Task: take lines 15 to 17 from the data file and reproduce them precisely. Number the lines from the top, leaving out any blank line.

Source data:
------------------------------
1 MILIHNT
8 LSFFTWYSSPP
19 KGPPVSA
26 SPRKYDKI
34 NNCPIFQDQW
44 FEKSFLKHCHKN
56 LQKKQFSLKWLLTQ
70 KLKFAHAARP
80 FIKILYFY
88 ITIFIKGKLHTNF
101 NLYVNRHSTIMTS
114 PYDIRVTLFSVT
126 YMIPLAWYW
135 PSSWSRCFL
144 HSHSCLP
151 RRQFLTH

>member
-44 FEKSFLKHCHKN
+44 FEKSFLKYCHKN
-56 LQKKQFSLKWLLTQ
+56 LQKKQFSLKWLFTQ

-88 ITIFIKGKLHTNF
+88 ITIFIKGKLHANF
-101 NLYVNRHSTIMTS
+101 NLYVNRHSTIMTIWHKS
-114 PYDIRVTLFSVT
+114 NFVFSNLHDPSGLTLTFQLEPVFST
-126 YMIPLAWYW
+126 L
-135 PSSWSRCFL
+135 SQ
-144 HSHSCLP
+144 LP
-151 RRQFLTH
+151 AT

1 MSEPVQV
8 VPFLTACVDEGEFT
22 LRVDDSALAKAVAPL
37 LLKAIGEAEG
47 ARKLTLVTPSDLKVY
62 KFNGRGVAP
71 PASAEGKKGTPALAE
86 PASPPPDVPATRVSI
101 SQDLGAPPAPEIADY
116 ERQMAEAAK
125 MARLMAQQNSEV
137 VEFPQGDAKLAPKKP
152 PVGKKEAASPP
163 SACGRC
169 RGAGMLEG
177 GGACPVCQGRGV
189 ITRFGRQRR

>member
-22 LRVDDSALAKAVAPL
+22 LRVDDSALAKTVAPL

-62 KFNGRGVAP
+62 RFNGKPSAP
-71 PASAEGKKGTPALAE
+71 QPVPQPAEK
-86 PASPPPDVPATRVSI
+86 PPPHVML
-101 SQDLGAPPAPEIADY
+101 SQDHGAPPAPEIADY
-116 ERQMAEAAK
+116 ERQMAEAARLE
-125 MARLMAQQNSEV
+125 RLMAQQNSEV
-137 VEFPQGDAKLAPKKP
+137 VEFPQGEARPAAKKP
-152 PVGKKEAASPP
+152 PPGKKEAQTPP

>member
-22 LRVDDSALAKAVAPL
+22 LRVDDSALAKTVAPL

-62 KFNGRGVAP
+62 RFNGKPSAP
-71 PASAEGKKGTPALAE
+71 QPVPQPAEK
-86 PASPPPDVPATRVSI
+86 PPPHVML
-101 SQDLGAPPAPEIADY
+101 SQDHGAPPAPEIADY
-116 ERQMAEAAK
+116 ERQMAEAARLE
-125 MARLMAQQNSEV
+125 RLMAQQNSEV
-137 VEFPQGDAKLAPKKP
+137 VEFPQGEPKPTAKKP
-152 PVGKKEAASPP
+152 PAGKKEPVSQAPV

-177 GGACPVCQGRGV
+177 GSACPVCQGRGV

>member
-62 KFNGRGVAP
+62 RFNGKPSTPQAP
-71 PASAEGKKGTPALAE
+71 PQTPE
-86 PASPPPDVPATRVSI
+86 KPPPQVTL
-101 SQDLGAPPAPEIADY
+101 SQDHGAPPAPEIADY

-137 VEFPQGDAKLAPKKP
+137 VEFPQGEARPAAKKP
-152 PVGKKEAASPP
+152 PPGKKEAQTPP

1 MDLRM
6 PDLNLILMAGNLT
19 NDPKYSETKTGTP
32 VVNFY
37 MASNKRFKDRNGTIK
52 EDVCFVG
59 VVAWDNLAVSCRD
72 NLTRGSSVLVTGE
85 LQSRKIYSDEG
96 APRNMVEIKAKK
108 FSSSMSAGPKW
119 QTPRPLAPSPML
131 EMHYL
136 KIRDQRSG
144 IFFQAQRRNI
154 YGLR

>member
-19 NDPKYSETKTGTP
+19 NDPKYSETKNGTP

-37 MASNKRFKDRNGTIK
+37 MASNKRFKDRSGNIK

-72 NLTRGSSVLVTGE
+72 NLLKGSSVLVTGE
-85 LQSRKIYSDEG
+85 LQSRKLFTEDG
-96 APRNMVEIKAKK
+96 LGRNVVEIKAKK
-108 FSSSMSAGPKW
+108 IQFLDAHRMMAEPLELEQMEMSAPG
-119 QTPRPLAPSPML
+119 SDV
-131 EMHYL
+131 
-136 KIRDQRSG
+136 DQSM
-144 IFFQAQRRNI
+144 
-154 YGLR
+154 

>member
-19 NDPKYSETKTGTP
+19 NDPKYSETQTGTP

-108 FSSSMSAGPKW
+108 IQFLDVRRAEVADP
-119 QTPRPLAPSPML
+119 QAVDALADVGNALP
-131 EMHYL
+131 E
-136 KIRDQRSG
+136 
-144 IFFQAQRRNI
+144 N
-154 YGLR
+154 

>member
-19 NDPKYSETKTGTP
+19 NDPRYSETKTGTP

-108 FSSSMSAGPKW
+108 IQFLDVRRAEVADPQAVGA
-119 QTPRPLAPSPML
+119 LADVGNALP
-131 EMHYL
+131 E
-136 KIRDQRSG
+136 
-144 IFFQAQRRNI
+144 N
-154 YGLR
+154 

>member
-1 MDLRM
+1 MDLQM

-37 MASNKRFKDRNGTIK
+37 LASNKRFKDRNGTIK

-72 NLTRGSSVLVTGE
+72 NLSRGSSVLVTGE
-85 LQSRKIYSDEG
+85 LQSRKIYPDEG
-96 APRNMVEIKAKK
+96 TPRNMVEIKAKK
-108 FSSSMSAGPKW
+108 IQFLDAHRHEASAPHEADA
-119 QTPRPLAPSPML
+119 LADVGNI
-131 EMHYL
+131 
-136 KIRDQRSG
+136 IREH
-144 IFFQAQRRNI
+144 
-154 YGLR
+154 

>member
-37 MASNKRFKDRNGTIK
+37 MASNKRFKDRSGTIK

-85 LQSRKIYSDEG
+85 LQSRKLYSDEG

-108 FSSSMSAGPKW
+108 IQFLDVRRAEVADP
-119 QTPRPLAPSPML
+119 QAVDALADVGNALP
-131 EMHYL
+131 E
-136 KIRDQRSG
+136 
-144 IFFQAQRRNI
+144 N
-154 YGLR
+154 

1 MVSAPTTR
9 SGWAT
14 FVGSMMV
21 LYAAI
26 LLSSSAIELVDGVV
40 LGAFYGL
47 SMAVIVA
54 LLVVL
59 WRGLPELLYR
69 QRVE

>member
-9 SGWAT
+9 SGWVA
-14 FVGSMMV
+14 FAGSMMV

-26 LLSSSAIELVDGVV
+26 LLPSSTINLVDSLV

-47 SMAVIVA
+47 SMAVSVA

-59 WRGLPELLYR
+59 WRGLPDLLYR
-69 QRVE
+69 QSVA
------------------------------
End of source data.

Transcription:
144 HSHSCLP
151 RRQFLTH

>member